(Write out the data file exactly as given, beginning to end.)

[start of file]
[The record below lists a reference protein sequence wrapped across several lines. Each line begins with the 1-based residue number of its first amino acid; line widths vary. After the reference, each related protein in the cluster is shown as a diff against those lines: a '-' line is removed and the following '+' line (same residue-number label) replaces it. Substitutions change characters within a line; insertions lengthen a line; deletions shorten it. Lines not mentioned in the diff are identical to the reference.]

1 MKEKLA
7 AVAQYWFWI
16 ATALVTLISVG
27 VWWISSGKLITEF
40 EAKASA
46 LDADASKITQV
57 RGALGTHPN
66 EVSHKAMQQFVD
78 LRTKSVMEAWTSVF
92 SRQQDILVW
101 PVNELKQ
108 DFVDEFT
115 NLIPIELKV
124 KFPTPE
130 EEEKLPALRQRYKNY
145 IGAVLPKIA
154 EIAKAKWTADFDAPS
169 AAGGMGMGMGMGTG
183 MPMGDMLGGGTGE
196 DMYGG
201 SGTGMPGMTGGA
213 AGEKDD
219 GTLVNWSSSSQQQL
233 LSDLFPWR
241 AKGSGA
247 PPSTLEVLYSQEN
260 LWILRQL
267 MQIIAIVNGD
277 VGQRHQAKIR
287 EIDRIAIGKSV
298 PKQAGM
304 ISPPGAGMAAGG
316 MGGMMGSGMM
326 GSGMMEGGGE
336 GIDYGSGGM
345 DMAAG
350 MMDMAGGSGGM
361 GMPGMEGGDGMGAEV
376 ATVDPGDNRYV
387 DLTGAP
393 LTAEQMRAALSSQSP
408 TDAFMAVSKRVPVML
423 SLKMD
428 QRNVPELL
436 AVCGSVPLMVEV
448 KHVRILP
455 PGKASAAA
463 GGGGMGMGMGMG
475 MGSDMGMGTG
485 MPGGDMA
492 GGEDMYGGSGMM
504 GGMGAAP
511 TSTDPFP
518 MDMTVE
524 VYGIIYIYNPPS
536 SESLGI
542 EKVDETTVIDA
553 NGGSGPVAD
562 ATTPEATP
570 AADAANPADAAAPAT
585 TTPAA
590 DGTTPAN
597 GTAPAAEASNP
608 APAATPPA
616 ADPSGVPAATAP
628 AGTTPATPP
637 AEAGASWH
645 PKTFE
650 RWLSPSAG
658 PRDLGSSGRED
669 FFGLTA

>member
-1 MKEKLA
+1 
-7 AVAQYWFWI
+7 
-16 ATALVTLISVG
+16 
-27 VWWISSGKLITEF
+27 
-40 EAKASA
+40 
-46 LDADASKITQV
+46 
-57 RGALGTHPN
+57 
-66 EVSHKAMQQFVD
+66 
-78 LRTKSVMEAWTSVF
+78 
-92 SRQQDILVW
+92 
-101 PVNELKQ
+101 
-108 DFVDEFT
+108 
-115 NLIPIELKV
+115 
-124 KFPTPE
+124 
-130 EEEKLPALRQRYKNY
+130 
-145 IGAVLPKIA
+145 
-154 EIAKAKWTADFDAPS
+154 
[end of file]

[The record below lists a reference protein sequence wrapped across several lines. Each line begins with the 1-based residue number of its first amino acid; line widths vary. After the reference, each related protein in the cluster is shown as a diff against those lines: a '-' line is removed and the following '+' line (same residue-number label) replaces it. Substitutions change characters within a line; insertions lengthen a line; deletions shorten it. Lines not mentioned in the diff are identical to the reference.]

1 MKEKLA
7 AVAQYWFWI
16 ATALVTLISVG
27 VWWISSGKLITEF
40 EAKASA
46 LDADASKITQV
57 RGALGTHPN
66 EVSHKAMQQFVD
78 LRTKSVMEAWTSVF
92 SRQQDILVW
101 PVNELKQ
108 DFVDEFT
115 NLIPIELKV
124 KFPTPE
130 EEEKLPALRQRYKNY
145 IGAVLPKIA
154 EIAKAKWTADFDAPS
169 AAGGMGMGMGMGTG
183 MPMGDMLGGGTGE
196 DMYGG
201 SGTGMPGMTGGA
213 AGEKDD
219 GTLVNWSSSSQQQL
233 LSDLFPWR
241 AKGSGA
247 PPSTLEVLYSQEN
260 LWILRQL
267 MQIIAIVNGD
277 VGQRHQAKIR
287 EIDRIAIGKSV
298 PKQAGM
304 ISPPGAGMAAGG
316 MGGMMGSGMM
326 GSGMMEGGGE
336 GIDYGSGGM
345 DMAAG
350 MMDMAGGSGGM
361 GMPGMEGGDGMGAEV
376 ATVDPGDNRYV
387 DLTGAP
393 LTAEQMRAALSSQSP
408 TDAFMAVSKRVPVML
423 SLKMD
428 QRNVPELL
436 AVCGSVPLMVEV
448 KHVRILP
455 PGKASAAA
463 GGGGMGMGMGMG
475 MGSDMGMGTG
485 MPGGDMA
492 GGEDMYGGSGMM
504 GGMGAAP
511 TSTDPFP
518 MDMTVE
524 VYGIIYIYNPPS
536 SESLGI
542 EKVDETTVIDA
553 NGGSGPVAD
562 ATTPEATP
570 AADAANPADAAAPAT
585 TTPAA
590 DGTTPAN
597 GTAPAAEASNP
608 APAATPPA
616 ADPSGVPAATAP
628 AGTTPATPP
637 AEAGASWH
645 PKTFE
650 RWLSPSAG
658 PRDLGSSGRED
669 FFGLTA

>member
-1 MKEKLA
+1 
-7 AVAQYWFWI
+7 
-16 ATALVTLISVG
+16 
-27 VWWISSGKLITEF
+27 
-40 EAKASA
+40 
-46 LDADASKITQV
+46 
-57 RGALGTHPN
+57 
-66 EVSHKAMQQFVD
+66 
-78 LRTKSVMEAWTSVF
+78 
-92 SRQQDILVW
+92 
-101 PVNELKQ
+101 
-108 DFVDEFT
+108 
-115 NLIPIELKV
+115 
-124 KFPTPE
+124 
-130 EEEKLPALRQRYKNY
+130 
-145 IGAVLPKIA
+145 
-154 EIAKAKWTADFDAPS
+154 